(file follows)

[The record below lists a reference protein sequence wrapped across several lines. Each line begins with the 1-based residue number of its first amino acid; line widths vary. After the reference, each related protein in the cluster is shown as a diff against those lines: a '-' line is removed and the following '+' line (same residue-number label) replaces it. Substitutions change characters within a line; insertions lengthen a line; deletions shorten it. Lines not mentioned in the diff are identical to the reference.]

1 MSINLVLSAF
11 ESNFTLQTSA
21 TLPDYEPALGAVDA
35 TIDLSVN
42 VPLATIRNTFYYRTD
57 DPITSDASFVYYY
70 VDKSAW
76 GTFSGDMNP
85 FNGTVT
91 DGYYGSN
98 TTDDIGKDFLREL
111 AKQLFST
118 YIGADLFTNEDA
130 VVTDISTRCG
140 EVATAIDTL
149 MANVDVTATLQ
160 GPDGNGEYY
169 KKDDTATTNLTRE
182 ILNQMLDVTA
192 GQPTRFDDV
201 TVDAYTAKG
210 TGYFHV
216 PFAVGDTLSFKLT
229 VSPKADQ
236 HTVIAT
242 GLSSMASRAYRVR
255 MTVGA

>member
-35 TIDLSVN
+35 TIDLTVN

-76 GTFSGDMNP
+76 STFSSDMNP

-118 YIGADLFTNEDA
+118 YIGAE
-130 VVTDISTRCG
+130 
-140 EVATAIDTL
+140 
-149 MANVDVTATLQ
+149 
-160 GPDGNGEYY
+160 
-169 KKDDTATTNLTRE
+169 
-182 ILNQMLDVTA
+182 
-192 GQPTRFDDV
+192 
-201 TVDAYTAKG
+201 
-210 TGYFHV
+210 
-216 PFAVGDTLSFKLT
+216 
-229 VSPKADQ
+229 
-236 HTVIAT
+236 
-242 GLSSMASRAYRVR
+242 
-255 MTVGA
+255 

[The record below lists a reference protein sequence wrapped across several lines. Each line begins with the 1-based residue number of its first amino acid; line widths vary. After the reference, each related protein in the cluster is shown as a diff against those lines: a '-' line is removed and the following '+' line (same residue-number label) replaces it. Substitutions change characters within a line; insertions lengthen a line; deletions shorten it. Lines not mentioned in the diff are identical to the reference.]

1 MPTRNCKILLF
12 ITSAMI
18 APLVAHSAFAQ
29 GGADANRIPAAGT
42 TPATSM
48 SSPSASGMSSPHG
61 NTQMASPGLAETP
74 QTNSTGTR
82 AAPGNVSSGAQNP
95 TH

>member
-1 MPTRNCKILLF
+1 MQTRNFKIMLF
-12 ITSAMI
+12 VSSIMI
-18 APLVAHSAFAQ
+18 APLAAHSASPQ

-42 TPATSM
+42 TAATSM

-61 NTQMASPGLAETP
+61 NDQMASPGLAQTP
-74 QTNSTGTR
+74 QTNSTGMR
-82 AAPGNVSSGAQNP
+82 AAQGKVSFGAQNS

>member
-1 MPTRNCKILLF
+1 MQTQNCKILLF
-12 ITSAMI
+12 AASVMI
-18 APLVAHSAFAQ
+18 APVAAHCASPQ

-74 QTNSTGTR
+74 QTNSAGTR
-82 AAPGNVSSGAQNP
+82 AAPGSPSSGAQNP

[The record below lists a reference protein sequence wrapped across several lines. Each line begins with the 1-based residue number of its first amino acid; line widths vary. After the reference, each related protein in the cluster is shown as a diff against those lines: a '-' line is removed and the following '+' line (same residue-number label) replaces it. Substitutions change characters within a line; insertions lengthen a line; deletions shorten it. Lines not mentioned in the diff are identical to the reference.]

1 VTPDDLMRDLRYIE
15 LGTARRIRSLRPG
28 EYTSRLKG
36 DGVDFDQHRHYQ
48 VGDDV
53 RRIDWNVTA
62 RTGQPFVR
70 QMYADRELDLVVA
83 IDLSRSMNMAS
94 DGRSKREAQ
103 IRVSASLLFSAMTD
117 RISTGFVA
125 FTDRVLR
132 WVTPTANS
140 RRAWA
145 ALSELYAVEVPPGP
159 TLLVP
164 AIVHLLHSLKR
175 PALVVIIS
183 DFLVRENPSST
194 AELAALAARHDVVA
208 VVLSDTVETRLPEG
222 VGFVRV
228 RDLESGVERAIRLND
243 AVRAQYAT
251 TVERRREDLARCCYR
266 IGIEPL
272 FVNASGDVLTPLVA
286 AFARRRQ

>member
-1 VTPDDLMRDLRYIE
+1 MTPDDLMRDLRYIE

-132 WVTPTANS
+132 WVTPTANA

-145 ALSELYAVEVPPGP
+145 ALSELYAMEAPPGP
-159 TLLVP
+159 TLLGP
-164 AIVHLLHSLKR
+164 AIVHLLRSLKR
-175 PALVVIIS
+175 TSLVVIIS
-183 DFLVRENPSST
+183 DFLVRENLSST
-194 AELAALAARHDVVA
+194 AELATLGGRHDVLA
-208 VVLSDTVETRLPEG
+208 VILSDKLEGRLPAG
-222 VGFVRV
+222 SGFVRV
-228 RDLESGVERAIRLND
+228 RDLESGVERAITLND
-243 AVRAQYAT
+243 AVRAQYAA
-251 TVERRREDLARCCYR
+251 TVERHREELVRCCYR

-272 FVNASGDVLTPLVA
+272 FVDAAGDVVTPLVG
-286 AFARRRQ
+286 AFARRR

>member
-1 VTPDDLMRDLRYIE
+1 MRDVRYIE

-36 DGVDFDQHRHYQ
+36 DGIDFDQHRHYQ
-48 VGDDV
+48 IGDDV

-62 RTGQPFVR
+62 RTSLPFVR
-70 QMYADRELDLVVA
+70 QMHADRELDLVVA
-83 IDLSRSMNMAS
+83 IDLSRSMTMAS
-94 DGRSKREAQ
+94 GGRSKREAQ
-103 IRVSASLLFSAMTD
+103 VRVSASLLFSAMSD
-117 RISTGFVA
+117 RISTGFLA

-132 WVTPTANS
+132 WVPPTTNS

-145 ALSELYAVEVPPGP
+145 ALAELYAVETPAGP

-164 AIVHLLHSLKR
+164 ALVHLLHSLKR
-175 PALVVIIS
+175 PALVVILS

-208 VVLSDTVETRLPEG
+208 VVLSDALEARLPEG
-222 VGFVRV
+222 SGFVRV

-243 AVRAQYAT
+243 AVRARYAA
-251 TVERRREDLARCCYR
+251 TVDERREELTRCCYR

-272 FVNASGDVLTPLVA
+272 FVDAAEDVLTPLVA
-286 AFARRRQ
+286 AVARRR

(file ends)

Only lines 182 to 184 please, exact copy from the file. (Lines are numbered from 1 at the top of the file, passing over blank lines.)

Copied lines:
+132 WVPPTTNS

-145 ALSELYAVEVPPGP
+145 ALAELYAVETPAGP